Biography Between Structure and Agency: Central European Lives in International Historiography
Volker Berghahn, Simone Lässig
Berghahn Books, Sep 30, 2008 - History - 288 pages
While bookstore shelves around the world have never ceased to display best-selling "life-and-letters" biographies in prominent positions, the genre became less popular among academic historians during the Cold War decades. Their main concern then was with political and socioeconomic structures, institutions, and organizations, or-more recently-with the daily lives of ordinary people and small communities. The contributors to this volume-all well known senior historians-offer self-critical reflections on problems they encountered when writing biographies themselves. Some of them also deal with topics specific to Central Europe, such as the challenges of writing about the lives of both victims and perpetrators. Although the volume concentrates on European historiography, its strong methodological and conceptual focus will be of great interest to non-European historians wrestling with the old "structure-versus-agency" question in their own work.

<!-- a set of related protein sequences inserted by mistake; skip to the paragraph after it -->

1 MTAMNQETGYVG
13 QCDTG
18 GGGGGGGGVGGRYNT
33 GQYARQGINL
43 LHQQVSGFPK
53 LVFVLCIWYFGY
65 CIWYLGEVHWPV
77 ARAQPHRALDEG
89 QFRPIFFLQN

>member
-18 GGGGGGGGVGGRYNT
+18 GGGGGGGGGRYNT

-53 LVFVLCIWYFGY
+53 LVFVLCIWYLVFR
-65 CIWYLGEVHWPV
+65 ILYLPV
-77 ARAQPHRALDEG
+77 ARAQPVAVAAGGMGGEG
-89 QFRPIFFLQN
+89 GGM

Contributors: Volker R. Berghahn, Hartmut Berghoff, Hilary Earl, Jan Eckel, Willem Frijhoff, Ian Kershaw, Simone Lässig, Karl Heinrich Pohl, John C. G. Röhl, Angelika Schaser, Joachim Radkau, Cornelia Rauh-Kühne, Mark Roseman, Christoph Strupp and Michael Wildt.
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Chapter 2Biography and the Historian
Chapter 3Dreams and Nightmares
Chapter 4Gustav Stresemann
Chapter 5Womens BiographiesMens History?
Chapter 6Historiography Biography and Experience
Chapter 7A Historians Life in Biography Perspective
Chapter 8The Heroic Ecstasy of Drunken Elephants
Chapter 10Criminal Biographies and Biographies of Criminals
Chapter 11From Himmlers Circle of Friends to the Lions Club
Chapter 12Contexts and Contradictions
Chapter 13The Improbable Biography
Chapter 14Structuralism and Biography
Notes on Contributors
Chapter 9Generational Experience and Genocide